While MLB groundskeepers have the same education as their counterparts in football or soccer—Sherry specialized in turf management as part of an agriculture degree—there are a number of subtleties that make baseball groundskeeping a particular challenge. An NFL groundskeeper doesn’t have to keep up with players’ individual field preferences, but baseball’s positioning means that Sherry has to know which pitchers like the mound to be bone-dry, which infielders appreciate a little bit of moisture under them, and how she might have to change her game-plan to account for a last-minute scratch.
There is a reason, after all, that former MLB owner and promoter Bill Veeck said a good groundskeeper could be as valuable as a .300 hitter. This is the most literal of home field advantages. “You can only do so much,” says Sherry. “But, you know, there’s little things.”
Sherry—one of just two women ever to serve as an MLB head groundskeeper and the first woman to be sit on the board of the directors for the Sports Turf Management Association—wouldn’t have it any other way. She’s worked in golf course management in the past, but baseball, with all of its quirks, is exactly where she wants to be.
With her grounds crew of 25 people, Sherry is like a skipper, directing a roster’s worth of people all with specific roles. She’ll make them run drills—you’re not going to be able to roll that tarp out in the rain without practicing first. It weighs 2,000 pounds and needs to be laid out within 90 seconds. That means that practices aren’t exactly fun, and Sherry might schedule them, like any good coach, when her team least expects it: “Sometimes I’ll throw impromptu practice right after a game, when it’s a nice day and everyone’s really relaxed—tarp practice!”
Like many managers, she landed her job in the big leagues by working her way up through the minors, and she’s watched the gig change due to technology in the last decade. (For them, it’s Statcast; for her, it’s new chemical applications for the field.) And statistics, of course, are a huge part of the work—soil temperature, water content, field observation data. Her job might look like the same from day to day and year to year, just as the schedule can blur together for teams, but the action is a little bit different every single time. (What’s the weather like? Which areas of the field are getting more worn down? The offseason maintenance checklist “varies all the time,” she says, based on the particulars of what happened that year.)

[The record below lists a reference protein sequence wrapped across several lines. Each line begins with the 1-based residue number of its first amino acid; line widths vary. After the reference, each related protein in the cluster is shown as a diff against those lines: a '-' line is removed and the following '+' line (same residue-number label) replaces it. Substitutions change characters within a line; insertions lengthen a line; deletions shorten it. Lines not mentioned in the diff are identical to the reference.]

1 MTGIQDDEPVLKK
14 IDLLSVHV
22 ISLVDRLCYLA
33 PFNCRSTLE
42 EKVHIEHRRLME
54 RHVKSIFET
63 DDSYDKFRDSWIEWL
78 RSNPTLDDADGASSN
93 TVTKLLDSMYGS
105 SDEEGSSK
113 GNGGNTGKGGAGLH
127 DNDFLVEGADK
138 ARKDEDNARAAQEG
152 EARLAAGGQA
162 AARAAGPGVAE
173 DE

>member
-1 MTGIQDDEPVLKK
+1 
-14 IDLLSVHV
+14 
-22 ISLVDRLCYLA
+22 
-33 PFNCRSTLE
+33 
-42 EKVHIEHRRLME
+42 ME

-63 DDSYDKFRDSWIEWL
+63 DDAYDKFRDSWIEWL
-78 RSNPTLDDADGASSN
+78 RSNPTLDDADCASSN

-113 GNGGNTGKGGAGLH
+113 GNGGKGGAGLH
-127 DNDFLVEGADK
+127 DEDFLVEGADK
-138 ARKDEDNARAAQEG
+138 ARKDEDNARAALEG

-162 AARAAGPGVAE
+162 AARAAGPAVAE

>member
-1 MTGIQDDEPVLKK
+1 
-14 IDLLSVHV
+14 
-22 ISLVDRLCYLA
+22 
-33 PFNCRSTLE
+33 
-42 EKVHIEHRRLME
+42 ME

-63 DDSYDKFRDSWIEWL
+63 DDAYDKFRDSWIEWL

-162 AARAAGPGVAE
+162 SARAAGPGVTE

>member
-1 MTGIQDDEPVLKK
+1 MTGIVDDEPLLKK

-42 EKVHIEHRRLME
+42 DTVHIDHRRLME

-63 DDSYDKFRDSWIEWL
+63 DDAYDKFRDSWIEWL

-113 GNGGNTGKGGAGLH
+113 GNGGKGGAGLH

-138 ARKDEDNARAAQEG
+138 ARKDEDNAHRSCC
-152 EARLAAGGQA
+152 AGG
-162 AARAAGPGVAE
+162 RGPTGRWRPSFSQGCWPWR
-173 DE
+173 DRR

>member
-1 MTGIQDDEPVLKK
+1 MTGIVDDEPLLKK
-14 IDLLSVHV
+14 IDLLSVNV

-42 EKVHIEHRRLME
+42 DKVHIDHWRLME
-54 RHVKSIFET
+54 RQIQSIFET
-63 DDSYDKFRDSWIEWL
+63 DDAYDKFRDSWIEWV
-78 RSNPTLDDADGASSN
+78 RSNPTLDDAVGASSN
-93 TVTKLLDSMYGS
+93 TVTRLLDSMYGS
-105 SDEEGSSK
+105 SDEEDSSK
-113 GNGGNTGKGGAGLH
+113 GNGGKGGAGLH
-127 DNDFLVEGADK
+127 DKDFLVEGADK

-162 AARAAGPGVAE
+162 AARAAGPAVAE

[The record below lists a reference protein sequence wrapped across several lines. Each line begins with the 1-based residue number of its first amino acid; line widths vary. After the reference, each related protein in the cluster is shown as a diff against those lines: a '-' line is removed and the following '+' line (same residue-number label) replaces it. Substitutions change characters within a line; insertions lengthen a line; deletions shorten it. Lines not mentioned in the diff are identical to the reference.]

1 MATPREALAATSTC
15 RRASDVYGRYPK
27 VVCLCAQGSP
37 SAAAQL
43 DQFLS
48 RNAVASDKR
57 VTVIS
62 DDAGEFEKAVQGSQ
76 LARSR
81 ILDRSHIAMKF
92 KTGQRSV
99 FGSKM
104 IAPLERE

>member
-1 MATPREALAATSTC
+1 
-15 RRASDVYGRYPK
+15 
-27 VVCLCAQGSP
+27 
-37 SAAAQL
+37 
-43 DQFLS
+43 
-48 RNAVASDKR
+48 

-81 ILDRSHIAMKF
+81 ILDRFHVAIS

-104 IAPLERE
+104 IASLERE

And, of course, she’s hyper-aware of the fact that you win, you lose, or it rains. Adjusting for the weather is the most difficult part of her job—she’s constantly monitoring at least one of the three radars she keeps on her phone for any changes.
All of that stayed the same even in a COVID-shortened season. (The challenges of operating a crew with appropriate social distancing notwithstanding.) But in a sport where stadiums offer such a strong sense of place, each one identifiable by its unique dimensions and mythology, the field is for the fans as much as for the players. To be able to prepare the grounds for a (limited) crowd on Opening Day, then, is to feel like having the job back where it should be.
“It’s a big moment,” Sherry says, “for that first game to have the perfect product.”